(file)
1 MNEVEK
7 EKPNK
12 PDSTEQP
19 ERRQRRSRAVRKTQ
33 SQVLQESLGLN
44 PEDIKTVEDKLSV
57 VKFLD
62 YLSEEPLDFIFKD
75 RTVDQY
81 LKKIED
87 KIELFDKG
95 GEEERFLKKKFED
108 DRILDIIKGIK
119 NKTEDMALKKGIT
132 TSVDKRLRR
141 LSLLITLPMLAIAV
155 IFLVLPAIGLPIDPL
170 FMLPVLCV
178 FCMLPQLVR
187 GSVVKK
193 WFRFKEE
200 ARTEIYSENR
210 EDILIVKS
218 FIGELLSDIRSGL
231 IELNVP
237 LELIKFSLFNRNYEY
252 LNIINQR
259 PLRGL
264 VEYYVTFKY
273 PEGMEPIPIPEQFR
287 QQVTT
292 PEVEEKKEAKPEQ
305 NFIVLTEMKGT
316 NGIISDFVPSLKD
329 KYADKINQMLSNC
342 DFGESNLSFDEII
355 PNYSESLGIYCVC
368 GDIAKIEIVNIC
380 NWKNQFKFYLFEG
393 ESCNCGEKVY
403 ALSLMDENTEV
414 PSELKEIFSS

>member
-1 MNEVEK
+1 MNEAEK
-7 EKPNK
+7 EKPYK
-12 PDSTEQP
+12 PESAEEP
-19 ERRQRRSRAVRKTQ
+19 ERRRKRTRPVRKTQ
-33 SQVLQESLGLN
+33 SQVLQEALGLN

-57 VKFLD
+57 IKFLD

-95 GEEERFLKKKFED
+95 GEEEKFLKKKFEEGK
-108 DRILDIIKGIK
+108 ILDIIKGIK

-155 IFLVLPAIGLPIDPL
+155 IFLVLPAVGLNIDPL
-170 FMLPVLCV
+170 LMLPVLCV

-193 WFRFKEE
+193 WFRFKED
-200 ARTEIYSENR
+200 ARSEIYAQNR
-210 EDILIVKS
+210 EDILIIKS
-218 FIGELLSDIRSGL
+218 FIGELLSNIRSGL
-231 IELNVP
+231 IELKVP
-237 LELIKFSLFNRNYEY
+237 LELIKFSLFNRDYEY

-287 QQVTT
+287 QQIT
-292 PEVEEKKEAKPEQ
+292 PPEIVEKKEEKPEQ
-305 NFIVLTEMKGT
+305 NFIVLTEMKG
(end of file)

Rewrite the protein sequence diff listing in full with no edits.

1 MNEVEK
7 EKPNK
12 PDSTEQP
19 ERRQRRSRAVRKTQ
33 SQVLQESLGLN
44 PEDIKTVEDKLSV
57 VKFLD
62 YLSEEPLDFIFKD
75 RTVDQY
81 LKKIED
87 KIELFDKG
95 GEEERFLKKKFED
108 DRILDIIKGIK
119 NKTEDMALKKGIT
132 TSVDKRLRR
141 LSLLITLPMLAIAV
155 IFLVLPAIGLPIDPL
170 FMLPVLCV
178 FCMLPQLVR
187 GSVVKK
193 WFRFKEE
200 ARTEIYSENR
210 EDILIVKS
218 FIGELLSDIRSGL
231 IELNVP
237 LELIKFSLFNRNYEY
252 LNIINQR
259 PLRGL
264 VEYYVTFKY
273 PEGMEPIPIPEQFR
287 QQVTT
292 PEVEEKKEAKPEQ
305 NFIVLTEMKGT
316 NGIISDFVPSLKD
329 KYADKINQMLSNC
342 DFGESNLSFDEII
355 PNYSESLGIYCVC
368 GDIAKIEIVNIC
380 NWKNQFKFYLFEG
393 ESCNCGEKVY
403 ALSLMDENTEV
414 PSELKEIFSS

>member
-1 MNEVEK
+1 MNEAEK
-7 EKPNK
+7 EKPYK
-12 PDSTEQP
+12 PESAEEP
-19 ERRQRRSRAVRKTQ
+19 ERRRKRTRPVRKTQ
-33 SQVLQESLGLN
+33 SQVLQEALGLN

-57 VKFLD
+57 IKFLD

-95 GEEERFLKKKFED
+95 GEEEKFLKKKFEEGK
-108 DRILDIIKGIK
+108 ILDIIKGIK

-155 IFLVLPAIGLPIDPL
+155 IFLVLPAVGLNIDPL
-170 FMLPVLCV
+170 LMLPVLCV

-193 WFRFKEE
+193 WFRFKED
-200 ARTEIYSENR
+200 ARSEIYAQNR
-210 EDILIVKS
+210 EDILIIKS
-218 FIGELLSDIRSGL
+218 FIGELLSNIRSGL
-231 IELNVP
+231 IELKVP
-237 LELIKFSLFNRNYEY
+237 LELIKFSLFNRDYEY

-287 QQVTT
+287 QQIT
-292 PEVEEKKEAKPEQ
+292 PPEIVEKKEEKPEQ
-305 NFIVLTEMKGT
+305 NFIVLTEMKG